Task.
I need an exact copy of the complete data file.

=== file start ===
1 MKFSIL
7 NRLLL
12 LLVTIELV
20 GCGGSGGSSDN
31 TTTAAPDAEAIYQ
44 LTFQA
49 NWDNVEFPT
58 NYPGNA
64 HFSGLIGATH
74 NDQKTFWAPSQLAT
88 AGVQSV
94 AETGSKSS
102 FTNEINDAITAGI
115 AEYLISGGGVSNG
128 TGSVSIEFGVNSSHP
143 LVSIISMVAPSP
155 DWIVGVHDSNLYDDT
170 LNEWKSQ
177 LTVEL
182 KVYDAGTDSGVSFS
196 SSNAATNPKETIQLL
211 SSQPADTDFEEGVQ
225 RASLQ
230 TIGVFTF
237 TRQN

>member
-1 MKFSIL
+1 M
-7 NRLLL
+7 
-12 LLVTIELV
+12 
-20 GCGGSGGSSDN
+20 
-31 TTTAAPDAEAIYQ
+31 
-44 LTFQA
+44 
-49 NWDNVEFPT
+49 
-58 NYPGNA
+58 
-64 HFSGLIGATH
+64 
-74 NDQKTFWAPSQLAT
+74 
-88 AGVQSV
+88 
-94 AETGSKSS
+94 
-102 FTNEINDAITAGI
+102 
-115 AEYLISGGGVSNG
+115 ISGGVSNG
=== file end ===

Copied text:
1 MKFSIL
7 NRLLL
12 LLVTIELV
20 GCGGSGGSSDN
31 TTTAAPDAEAIYQ
44 LTFQA
49 NWDNVEFPT
58 NYPGNA
64 HFSGLIGATH
74 NDQKTFWAPSQLAT
88 AGVQSV
94 AETGSKSS
102 FTNEINDAITAGI
115 AEYLISGGGVSNG
128 TGSVSIEFGVNSSHP
143 LVSIISMVAPSP
155 DWIVGVHDSNLYDDT
170 LNEWKSQ
177 LTVEL
182 KVYDAGTDSGVSFS
196 SSNAATNPKETIQLL
211 SSQPADTDFEEGVQ
225 RASLQ
230 TIGVFTF
237 TRQN

>member
-1 MKFSIL
+1 M
-7 NRLLL
+7 
-12 LLVTIELV
+12 
-20 GCGGSGGSSDN
+20 
-31 TTTAAPDAEAIYQ
+31 
-44 LTFQA
+44 
-49 NWDNVEFPT
+49 
-58 NYPGNA
+58 
-64 HFSGLIGATH
+64 
-74 NDQKTFWAPSQLAT
+74 
-88 AGVQSV
+88 
-94 AETGSKSS
+94 
-102 FTNEINDAITAGI
+102 
-115 AEYLISGGGVSNG
+115 ISGGVSNG